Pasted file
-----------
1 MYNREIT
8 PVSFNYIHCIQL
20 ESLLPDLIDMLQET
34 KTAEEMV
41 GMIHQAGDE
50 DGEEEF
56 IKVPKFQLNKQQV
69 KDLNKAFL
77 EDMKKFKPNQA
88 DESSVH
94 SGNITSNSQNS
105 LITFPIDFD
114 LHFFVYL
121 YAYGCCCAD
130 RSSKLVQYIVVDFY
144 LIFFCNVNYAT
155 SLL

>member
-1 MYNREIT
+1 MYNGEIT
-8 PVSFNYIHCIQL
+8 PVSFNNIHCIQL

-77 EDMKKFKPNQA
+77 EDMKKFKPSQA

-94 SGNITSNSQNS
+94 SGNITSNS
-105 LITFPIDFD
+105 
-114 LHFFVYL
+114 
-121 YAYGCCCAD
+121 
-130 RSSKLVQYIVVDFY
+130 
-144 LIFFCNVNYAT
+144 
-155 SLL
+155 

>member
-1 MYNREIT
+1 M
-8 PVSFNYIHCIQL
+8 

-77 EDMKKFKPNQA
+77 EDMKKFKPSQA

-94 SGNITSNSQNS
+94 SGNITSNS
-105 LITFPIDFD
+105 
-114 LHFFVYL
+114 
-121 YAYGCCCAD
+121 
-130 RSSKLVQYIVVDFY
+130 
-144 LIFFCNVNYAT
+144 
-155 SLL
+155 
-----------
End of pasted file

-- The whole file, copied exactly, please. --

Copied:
1 MYNREIT
8 PVSFNYIHCIQL
20 ESLLPDLIDMLQET
34 KTAEEMV
41 GMIHQAGDE
50 DGEEEF
56 IKVPKFQLNKQQV
69 KDLNKAFL
77 EDMKKFKPNQA
88 DESSVH
94 SGNITSNSQNS
105 LITFPIDFD
114 LHFFVYL
121 YAYGCCCAD
130 RSSKLVQYIVVDFY
144 LIFFCNVNYAT
155 SLL

>member
-1 MYNREIT
+1 MYNGEIT
-8 PVSFNYIHCIQL
+8 PVSFNNIHCIQL

-77 EDMKKFKPNQA
+77 EDMKKFKPSQA

-94 SGNITSNSQNS
+94 SGNITSNS
-105 LITFPIDFD
+105 
-114 LHFFVYL
+114 
-121 YAYGCCCAD
+121 
-130 RSSKLVQYIVVDFY
+130 
-144 LIFFCNVNYAT
+144 
-155 SLL
+155 

>member
-1 MYNREIT
+1 M
-8 PVSFNYIHCIQL
+8 

-77 EDMKKFKPNQA
+77 EDMKKFKPSQA

-94 SGNITSNSQNS
+94 SGNITSNS
-105 LITFPIDFD
+105 
-114 LHFFVYL
+114 
-121 YAYGCCCAD
+121 
-130 RSSKLVQYIVVDFY
+130 
-144 LIFFCNVNYAT
+144 
-155 SLL
+155 